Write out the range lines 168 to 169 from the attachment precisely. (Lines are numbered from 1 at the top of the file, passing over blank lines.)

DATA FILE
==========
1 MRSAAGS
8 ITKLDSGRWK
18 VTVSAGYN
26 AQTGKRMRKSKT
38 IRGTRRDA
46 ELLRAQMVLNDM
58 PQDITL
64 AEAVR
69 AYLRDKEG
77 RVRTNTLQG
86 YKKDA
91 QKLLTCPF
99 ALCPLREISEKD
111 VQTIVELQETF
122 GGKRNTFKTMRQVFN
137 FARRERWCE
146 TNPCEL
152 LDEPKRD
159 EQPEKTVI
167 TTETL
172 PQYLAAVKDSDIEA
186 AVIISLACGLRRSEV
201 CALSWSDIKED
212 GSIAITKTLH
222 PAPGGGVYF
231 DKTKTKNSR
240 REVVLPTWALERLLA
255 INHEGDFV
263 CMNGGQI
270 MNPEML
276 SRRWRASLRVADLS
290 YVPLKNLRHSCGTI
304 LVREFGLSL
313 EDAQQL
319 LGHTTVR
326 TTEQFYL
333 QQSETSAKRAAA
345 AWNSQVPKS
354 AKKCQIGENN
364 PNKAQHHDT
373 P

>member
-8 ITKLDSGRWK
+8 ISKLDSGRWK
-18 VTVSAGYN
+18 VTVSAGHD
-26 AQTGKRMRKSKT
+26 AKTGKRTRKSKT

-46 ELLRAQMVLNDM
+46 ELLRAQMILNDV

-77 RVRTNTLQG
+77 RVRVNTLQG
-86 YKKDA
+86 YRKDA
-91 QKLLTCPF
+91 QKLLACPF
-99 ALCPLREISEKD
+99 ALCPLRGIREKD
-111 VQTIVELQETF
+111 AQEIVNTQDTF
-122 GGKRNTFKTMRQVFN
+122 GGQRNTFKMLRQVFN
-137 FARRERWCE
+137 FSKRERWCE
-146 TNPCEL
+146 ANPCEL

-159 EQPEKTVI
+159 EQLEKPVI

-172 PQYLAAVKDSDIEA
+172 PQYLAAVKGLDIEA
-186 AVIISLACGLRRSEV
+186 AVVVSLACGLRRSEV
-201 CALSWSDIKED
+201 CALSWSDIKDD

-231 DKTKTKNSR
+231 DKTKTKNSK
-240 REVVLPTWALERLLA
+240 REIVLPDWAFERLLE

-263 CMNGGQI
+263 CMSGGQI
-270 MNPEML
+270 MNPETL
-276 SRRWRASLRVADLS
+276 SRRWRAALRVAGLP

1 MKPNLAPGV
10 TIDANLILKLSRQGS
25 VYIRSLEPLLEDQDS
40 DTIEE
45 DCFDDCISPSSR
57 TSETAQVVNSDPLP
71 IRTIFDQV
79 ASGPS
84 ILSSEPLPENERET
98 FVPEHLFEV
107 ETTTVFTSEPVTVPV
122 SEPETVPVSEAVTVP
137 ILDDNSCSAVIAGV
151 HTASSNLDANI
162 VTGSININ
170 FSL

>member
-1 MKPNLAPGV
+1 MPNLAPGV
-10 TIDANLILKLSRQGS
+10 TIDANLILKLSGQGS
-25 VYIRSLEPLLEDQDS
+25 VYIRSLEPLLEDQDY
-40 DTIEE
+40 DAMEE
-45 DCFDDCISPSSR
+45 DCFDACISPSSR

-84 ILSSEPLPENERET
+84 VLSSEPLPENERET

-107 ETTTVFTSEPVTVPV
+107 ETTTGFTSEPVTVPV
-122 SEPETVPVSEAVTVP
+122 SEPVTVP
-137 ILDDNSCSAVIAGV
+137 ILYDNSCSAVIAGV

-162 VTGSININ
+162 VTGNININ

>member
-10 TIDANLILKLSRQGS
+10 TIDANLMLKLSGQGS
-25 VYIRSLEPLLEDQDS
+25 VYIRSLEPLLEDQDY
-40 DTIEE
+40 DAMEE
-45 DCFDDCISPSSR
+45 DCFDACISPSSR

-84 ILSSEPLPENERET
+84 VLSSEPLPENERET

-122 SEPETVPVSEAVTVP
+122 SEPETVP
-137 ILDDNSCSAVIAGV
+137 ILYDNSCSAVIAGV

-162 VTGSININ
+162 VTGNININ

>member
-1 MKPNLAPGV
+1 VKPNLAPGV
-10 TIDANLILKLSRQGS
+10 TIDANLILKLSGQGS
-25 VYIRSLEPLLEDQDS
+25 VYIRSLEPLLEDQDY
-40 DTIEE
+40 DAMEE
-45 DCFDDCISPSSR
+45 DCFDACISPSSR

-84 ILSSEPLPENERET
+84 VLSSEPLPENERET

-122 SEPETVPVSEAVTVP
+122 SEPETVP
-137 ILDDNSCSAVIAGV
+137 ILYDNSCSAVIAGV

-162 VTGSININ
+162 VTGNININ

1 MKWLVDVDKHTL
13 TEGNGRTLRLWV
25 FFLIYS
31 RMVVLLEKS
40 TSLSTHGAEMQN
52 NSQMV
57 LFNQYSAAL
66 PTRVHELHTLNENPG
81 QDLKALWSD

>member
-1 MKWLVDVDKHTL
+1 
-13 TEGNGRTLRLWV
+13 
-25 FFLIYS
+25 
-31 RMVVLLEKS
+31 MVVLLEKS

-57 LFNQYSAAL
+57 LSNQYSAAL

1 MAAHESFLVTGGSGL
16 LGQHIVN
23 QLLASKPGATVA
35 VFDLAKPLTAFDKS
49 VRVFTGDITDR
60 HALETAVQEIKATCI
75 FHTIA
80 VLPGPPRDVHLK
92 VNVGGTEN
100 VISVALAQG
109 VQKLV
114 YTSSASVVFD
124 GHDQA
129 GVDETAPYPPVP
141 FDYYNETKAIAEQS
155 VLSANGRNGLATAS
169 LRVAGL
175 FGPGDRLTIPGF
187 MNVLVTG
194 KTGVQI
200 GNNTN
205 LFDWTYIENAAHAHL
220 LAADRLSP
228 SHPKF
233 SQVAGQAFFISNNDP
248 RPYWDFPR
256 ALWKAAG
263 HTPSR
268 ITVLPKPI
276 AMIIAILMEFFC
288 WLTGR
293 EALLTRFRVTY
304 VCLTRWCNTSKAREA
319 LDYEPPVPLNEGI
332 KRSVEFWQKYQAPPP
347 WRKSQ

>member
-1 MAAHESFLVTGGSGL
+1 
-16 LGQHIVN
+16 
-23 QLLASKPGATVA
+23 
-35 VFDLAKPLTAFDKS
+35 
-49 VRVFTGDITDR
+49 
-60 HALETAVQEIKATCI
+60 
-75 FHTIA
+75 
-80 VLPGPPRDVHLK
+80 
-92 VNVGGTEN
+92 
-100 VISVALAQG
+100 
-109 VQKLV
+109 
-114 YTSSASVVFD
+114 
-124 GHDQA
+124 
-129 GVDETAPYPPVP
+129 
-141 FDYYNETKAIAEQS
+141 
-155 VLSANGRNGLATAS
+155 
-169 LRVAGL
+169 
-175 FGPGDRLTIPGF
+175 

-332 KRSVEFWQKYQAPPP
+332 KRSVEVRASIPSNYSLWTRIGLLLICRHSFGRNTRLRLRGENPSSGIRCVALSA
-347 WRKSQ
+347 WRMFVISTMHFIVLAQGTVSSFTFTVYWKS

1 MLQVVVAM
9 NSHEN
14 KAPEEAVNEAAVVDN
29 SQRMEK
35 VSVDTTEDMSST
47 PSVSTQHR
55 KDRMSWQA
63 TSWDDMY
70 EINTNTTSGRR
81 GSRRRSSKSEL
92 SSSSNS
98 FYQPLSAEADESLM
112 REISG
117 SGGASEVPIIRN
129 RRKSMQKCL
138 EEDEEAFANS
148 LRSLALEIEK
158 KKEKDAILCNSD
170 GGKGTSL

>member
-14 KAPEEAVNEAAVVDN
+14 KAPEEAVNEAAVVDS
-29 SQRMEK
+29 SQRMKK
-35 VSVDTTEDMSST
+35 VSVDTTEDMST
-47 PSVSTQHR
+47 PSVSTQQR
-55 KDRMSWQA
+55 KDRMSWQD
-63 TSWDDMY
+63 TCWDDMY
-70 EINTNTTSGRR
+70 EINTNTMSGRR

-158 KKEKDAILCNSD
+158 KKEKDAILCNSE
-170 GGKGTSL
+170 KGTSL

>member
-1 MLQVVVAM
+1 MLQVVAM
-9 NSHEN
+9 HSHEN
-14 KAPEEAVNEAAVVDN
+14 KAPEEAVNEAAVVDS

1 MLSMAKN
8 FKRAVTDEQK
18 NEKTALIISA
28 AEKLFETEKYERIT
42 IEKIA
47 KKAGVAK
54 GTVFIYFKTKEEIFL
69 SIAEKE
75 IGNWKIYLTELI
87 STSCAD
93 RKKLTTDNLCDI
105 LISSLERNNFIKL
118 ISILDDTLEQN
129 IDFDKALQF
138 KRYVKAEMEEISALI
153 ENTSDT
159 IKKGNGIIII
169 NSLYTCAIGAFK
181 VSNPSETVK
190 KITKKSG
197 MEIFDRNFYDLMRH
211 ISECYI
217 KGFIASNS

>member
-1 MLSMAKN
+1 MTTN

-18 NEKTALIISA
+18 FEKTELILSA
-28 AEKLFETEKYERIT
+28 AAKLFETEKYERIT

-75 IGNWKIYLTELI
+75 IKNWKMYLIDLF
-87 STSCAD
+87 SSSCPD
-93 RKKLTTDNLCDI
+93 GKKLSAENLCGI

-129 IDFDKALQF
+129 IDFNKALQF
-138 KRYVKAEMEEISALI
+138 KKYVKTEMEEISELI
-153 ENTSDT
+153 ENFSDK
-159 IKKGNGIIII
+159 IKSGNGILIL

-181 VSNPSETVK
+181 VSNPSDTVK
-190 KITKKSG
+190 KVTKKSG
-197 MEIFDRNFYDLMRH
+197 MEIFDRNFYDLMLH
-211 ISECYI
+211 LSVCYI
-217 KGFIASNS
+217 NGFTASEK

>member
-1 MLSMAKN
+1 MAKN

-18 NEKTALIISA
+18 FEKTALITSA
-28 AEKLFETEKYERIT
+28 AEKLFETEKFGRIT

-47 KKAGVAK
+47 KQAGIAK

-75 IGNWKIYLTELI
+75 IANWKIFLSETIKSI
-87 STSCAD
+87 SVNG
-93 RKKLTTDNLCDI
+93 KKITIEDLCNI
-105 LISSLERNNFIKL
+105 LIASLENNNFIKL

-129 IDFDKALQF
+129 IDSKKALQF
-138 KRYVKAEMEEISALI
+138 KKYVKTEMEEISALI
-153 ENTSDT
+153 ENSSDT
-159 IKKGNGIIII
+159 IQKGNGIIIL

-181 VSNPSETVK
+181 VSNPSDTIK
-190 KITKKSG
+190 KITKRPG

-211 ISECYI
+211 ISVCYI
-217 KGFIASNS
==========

-1 MKWLVDVDKHTL
+1 